Skip Navigation LinksHome > March 2011 - Volume 54 - Issue 3 > Long-Term Follow-up After an Initial Episode of Diverticulit...
Diseases of the Colon & Rectum:
doi: 10.1007/DCR.0b013e3182028576
Original Contribution

Long-Term Follow-up After an Initial Episode of Diverticulitis: What Are the Predictors of Recurrence?

Hall, Jason F. M.D., M.P.H.1; Roberts, Patricia L. M.D.1; Ricciardi, Rocco M.D., M.P.H.1; Read, Thomas M.D.1; Scheirey, Christopher M.D.2; Wald, Christoph M.D.2; Marcello, Peter W. M.D.1; Schoetz, David J. M.D.1

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Abstract

PURPOSE: The purpose of our study was to determine the clinical and CT predictors of recurrent disease after a first episode of diverticulitis that was successfully managed nonoperatively.

METHODS: We retrospectively analyzed 954 consecutive patients who presented to our institution with diverticulitis from 2002 to 2008. Patients were identified with International Classification of Diseases, 9th Revision/Current Procedural Terminology codes. Patients were excluded if they had subsequent colectomy based on the first attack (n = 81), or if the attack they had between 2002 and 2008 was not their first attack (n = 201). We evaluated CT variables chosen by a panel of expert gastrointestinal radiologists. These radiologists reviewed the available published literature for CT imaging characteristics thought to predict diverticulitis severity. CT variables (n = 20) were determined by prospective reevaluation of scans by blinded study radiologists. Clinical variables (n = 43) were coded based on a retrospective chart review. Univariate analysis of variables in relation to recurrent disease was performed by a log-rank test of Kaplan-Meier estimates. Multivariate analysis was performed using Cox proportional hazards modeling. Variables with P < .2 on univariate analysis were included in a stepwise selection algorithm.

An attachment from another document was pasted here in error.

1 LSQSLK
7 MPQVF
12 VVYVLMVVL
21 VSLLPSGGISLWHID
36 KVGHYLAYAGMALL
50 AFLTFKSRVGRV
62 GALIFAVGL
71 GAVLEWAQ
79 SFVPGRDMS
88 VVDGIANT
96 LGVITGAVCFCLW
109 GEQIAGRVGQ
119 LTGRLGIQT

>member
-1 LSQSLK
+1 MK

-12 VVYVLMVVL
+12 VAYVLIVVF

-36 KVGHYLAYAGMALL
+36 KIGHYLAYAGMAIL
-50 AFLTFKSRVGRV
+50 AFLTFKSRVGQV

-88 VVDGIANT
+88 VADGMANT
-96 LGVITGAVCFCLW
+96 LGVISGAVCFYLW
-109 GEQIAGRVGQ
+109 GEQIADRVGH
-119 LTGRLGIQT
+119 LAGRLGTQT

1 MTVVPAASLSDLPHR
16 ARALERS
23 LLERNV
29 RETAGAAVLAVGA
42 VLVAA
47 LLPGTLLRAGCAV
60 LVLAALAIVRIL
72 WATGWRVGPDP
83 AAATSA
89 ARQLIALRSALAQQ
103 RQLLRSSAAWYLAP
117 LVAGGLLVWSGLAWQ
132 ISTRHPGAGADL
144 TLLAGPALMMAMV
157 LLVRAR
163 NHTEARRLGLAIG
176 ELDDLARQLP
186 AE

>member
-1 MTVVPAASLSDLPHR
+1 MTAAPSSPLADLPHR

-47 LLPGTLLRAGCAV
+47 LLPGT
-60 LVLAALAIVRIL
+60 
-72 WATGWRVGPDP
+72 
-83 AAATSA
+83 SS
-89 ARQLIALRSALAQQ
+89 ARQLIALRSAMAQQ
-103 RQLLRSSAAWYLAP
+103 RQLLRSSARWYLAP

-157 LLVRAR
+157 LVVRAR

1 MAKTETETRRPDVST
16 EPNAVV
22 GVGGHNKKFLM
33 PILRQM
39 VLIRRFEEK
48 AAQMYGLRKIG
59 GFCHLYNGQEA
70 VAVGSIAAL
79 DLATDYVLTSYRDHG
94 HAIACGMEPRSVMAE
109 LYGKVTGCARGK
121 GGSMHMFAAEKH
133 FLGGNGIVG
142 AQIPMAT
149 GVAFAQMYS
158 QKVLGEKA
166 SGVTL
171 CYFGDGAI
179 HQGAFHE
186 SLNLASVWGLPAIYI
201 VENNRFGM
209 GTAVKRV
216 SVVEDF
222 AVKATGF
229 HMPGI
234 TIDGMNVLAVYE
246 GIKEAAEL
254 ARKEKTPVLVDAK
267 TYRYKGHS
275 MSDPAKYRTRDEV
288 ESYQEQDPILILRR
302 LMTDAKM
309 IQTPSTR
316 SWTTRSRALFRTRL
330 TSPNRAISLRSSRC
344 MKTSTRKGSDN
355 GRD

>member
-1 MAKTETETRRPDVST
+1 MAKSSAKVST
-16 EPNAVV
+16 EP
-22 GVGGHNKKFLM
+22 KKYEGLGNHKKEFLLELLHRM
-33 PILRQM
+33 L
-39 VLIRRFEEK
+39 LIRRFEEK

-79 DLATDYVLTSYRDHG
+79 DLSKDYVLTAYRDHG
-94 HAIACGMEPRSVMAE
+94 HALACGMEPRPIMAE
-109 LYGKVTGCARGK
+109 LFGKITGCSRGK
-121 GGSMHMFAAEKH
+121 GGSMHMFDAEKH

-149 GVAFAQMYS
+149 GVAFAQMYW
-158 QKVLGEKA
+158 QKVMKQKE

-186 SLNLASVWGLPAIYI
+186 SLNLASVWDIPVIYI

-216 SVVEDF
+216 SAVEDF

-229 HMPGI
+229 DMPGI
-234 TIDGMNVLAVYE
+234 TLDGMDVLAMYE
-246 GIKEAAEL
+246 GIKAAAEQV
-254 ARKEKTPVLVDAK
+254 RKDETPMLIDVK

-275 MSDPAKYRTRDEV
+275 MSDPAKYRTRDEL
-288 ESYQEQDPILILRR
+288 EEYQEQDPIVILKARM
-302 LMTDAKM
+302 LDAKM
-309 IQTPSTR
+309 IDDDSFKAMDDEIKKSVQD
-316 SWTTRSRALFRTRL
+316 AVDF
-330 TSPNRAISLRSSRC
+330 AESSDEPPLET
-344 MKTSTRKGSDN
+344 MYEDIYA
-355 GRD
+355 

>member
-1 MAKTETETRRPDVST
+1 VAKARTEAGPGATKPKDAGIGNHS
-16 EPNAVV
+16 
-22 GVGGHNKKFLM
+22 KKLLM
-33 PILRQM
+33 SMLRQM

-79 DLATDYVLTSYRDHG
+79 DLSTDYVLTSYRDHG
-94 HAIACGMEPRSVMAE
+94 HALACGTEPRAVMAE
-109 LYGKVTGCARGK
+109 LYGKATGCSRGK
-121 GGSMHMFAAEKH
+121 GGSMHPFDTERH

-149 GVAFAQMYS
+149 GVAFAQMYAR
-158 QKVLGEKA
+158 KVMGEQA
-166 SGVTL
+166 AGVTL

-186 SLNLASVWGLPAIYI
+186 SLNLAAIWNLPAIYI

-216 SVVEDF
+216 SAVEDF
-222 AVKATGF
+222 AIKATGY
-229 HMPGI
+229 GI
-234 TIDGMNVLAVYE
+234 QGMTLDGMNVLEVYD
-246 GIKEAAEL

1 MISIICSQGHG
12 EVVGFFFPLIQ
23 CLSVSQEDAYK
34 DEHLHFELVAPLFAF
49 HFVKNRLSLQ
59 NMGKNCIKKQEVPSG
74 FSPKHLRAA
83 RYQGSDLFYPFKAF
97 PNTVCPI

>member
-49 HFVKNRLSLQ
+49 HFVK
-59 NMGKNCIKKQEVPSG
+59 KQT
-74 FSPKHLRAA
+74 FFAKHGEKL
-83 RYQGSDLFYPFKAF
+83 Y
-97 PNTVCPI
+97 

RESULTS: The study population included 672 patients; mean age, 61 ± 15 years; mean follow-up, 42.8 ± 24 months. The index presentation of diverticulitis was most commonly located in the sigmoid colon (72%), followed by descending colon (33%), right colon (5%), and transverse colon (3%). Overall recurrence at 5 years was 36% by (95% CI 31.4%–40.6%) Kaplan-Meier estimate. Complicated recurrence (fistula, abscess, free perforation) occurred in 3.9% (95% CI 2.2%–5.6%) of patients at 5 years by Kaplan-Meier estimate. Family history of diverticulitis (HR 2.2, 95% CI 1.4–3.2), length of involved colon >5 cm (HR 1.7, 95% CI 1.3–2.3), and retroperitoneal abscess (HR 4.5, 95% CI 1.1–18.4) were associated with diverticulitis recurrence. Right colon disease (HR 0.27, 95% CI 0.09–0.86) was associated with freedom from recurrence.

CONCLUSION: Although diverticulitis recurrence is common following an initial attack that has been managed medically, complicated recurrence is uncommon. Patients who present with a family history of diverticulitis, long segment of involved colon, and/or retroperitoneal abscess are at higher risk for recurrent disease. Patients who present with right-sided diverticulitis are at low risk for recurrent disease. These findings should be taken into consideration when counseling patients regarding the potential benefits of prophylactic colectomy.

© The ASCRS 2011

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